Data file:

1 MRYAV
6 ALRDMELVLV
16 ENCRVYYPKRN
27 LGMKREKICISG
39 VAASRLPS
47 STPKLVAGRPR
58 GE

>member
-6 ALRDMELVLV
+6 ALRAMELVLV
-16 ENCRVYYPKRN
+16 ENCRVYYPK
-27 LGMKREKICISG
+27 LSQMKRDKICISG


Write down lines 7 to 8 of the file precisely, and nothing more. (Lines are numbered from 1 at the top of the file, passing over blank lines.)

58 GE

>member